FHFA is not on an REO speed wagon when it comes to full disclosure

By Matthew Goldstein

The FHFA continues to reveal as little as possible about its pilot project of selling foreclosed homes to private investors in bulk sales.

With surprisingly little fanfare, the Federal Housing Agency announced this week that Pacifica Companies, a little-known San Diego investment firm, is the first company to emerge as the winner in the pilot project. Pacifica is buying 699 single-family homes that are part of Fannie Mae’s REO portfolio in Florida.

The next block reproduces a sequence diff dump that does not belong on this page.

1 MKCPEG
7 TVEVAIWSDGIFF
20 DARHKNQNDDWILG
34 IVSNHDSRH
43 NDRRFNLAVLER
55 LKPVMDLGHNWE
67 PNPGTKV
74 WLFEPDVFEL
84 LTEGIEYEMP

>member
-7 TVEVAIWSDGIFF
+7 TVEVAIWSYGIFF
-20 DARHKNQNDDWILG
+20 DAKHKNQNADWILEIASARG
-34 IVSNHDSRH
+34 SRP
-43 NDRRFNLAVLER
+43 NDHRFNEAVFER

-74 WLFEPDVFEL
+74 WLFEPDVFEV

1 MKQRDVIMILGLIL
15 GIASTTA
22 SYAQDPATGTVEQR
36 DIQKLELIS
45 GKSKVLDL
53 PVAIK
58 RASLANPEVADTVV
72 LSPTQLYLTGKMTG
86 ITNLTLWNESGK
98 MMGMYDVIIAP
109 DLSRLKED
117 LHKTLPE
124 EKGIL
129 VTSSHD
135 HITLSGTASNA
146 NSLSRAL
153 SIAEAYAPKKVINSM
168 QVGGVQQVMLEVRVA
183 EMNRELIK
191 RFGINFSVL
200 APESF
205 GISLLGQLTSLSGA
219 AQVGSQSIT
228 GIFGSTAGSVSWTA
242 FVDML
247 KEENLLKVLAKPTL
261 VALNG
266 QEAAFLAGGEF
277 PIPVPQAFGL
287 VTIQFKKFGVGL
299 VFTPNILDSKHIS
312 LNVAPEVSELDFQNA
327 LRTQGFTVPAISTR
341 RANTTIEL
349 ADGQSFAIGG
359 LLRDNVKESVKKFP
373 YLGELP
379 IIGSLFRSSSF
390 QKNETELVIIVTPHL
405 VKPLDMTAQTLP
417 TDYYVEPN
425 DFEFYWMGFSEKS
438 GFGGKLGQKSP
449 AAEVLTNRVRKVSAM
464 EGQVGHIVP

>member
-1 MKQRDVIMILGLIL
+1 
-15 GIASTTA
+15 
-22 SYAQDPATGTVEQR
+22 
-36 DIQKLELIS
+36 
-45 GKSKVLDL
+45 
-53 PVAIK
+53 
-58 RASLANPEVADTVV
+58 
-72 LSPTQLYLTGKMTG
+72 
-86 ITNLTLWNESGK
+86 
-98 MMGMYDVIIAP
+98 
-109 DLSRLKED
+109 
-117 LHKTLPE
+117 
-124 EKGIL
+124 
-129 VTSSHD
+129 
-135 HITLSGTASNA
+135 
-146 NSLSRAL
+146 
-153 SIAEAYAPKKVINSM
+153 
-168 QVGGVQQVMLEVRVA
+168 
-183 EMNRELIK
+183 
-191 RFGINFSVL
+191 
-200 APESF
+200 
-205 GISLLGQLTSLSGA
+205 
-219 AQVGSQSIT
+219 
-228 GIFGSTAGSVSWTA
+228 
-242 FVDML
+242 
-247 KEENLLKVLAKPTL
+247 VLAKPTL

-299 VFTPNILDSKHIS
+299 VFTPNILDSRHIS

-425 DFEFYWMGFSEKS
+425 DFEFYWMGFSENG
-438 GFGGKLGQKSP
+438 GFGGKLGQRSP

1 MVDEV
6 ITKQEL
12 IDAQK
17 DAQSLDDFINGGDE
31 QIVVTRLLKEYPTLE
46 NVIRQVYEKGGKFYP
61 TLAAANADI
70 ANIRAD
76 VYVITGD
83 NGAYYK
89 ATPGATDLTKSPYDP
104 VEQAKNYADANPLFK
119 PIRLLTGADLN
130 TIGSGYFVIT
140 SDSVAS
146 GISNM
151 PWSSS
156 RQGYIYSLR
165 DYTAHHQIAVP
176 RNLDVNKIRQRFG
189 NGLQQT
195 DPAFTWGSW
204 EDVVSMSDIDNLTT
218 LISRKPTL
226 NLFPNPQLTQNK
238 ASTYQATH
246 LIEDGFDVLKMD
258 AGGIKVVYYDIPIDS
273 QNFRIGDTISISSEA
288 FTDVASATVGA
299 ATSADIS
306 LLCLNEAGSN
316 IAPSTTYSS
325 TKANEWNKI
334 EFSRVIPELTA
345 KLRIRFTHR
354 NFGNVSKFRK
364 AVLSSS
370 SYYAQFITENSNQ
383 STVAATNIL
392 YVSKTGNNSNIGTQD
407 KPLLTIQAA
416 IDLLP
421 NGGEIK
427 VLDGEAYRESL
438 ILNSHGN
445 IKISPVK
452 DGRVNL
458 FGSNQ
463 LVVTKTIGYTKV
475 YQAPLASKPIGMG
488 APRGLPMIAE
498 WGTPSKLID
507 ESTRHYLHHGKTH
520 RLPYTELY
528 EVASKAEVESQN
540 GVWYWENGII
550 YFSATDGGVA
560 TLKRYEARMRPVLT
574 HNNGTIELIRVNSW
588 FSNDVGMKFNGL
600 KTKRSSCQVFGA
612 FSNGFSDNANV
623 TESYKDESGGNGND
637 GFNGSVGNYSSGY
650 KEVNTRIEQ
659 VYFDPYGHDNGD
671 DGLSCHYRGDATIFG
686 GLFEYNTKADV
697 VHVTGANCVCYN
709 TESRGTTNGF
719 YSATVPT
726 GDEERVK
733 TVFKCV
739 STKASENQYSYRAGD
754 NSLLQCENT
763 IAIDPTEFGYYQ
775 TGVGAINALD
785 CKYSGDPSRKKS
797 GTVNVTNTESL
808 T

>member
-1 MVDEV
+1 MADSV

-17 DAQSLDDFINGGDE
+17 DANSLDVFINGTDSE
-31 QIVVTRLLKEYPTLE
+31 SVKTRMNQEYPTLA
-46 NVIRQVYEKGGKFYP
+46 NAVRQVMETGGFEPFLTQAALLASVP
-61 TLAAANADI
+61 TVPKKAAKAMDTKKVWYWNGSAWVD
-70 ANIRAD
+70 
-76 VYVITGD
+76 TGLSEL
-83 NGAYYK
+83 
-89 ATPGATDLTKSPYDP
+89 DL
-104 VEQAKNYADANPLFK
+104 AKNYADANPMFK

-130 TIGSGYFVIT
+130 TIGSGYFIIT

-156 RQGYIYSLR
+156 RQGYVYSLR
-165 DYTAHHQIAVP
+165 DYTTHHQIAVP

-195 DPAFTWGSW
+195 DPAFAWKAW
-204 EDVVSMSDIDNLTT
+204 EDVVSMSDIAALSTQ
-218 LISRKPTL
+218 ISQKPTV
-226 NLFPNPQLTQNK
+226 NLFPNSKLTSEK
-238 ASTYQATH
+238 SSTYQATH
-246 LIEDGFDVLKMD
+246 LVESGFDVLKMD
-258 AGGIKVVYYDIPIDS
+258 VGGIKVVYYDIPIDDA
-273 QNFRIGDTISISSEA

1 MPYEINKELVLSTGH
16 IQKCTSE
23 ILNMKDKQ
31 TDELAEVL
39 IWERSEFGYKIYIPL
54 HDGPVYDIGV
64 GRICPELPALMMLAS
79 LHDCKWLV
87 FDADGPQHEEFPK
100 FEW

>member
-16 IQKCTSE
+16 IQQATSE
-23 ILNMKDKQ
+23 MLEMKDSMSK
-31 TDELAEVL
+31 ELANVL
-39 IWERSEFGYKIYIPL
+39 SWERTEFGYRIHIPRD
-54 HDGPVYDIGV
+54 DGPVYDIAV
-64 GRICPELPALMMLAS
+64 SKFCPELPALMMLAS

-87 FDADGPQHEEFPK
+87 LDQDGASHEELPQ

In the coming weeks, FHFA says it will announce the winning bids for bulks sales of REO homes in California, Arizona and Illinois as part of the much-hyped pilot project to sell 2,500 foreclosed homes. The agency that regulates Fannie and Freddie Mac says there will be no winning bid for some 541 homes it was planning to sell in Atlanta. The agency didn’t offer an explanation.